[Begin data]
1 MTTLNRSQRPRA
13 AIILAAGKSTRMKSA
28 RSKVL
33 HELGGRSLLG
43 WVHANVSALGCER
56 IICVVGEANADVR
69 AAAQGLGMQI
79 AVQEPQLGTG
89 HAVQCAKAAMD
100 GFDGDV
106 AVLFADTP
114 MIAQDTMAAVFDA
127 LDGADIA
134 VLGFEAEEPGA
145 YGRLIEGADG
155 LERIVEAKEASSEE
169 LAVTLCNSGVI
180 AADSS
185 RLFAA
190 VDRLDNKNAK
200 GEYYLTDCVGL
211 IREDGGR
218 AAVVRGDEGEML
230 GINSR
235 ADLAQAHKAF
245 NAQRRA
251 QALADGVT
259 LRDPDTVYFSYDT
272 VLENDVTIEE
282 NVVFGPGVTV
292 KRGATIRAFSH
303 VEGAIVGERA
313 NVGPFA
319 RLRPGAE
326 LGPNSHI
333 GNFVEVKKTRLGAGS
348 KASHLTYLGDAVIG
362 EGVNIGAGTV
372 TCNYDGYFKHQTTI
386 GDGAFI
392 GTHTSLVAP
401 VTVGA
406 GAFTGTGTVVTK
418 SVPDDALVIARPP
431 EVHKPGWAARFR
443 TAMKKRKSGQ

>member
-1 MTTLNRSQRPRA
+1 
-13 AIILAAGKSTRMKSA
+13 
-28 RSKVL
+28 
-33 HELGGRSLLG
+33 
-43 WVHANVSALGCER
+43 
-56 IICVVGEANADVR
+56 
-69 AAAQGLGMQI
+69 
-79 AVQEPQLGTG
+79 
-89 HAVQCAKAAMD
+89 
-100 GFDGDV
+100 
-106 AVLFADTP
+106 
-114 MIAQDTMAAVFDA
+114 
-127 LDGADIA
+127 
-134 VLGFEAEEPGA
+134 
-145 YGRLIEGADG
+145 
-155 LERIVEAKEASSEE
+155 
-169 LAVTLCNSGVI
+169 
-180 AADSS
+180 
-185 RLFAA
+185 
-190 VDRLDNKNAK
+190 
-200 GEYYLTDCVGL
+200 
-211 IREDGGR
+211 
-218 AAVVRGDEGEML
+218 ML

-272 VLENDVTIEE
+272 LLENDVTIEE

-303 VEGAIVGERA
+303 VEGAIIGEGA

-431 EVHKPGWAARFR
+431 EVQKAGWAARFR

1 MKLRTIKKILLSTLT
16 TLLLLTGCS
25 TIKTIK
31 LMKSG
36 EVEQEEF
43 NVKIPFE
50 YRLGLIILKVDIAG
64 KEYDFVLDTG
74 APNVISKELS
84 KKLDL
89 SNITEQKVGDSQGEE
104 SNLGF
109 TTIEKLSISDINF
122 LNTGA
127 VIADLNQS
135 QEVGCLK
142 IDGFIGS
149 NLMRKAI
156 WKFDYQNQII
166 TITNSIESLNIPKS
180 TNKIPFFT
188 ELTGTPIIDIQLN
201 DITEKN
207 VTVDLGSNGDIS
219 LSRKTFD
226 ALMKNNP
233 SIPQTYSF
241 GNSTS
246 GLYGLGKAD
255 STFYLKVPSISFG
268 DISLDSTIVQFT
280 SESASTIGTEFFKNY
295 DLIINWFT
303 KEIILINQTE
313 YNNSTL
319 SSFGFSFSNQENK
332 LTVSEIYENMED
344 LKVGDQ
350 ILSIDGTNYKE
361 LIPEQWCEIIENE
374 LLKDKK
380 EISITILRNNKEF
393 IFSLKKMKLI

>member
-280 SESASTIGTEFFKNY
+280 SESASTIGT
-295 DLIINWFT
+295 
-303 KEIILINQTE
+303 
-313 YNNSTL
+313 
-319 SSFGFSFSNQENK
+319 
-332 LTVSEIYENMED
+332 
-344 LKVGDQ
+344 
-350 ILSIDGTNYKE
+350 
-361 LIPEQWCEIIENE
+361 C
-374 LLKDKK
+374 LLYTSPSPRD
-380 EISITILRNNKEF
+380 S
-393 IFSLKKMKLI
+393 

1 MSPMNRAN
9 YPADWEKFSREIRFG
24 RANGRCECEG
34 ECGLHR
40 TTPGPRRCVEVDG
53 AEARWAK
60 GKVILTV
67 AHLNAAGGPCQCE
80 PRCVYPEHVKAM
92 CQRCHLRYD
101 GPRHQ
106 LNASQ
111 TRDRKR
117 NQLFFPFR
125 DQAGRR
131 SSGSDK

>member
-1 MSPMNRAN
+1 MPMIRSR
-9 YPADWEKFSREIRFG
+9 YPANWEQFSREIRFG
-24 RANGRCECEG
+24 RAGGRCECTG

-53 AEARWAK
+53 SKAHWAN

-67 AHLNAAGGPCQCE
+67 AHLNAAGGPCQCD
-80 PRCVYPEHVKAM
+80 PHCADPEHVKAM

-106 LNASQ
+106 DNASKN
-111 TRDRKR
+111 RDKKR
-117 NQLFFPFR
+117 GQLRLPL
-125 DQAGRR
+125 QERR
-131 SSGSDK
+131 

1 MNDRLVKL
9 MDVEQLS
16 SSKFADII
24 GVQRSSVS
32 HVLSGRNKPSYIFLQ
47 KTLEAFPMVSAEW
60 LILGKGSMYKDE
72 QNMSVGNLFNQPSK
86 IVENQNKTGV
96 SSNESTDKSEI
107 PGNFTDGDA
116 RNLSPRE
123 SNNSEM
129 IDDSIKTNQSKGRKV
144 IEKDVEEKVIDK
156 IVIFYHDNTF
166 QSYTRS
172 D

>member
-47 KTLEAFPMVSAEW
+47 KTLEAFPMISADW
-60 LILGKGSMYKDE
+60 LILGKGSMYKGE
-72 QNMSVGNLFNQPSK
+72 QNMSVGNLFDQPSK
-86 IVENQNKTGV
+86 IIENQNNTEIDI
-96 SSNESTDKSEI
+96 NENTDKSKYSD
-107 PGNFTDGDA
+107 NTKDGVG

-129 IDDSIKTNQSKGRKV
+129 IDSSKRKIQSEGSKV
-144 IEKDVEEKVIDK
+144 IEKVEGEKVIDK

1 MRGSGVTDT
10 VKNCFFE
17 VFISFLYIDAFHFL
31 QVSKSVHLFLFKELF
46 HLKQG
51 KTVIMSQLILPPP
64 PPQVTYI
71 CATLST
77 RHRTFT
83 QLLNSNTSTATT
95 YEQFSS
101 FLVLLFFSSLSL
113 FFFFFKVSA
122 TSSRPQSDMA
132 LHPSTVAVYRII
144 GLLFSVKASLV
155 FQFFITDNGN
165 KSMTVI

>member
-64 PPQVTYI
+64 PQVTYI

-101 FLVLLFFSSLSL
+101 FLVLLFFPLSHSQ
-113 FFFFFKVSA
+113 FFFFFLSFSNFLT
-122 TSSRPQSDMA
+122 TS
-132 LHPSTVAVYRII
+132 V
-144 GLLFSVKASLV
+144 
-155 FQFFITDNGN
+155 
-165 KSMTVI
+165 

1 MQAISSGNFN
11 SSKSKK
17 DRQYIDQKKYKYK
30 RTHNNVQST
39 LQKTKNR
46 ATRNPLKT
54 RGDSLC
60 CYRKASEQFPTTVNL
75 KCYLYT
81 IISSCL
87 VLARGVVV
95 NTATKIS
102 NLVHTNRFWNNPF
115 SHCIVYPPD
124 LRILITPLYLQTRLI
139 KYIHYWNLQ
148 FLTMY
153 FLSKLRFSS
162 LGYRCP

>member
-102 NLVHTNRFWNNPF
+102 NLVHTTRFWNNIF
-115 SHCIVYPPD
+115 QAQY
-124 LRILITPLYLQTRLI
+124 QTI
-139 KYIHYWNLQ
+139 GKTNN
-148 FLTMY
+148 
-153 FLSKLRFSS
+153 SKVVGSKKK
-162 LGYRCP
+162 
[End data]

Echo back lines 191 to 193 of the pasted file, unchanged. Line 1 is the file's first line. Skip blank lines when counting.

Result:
-53 AEARWAK
+53 SKAHWAN

-67 AHLNAAGGPCQCE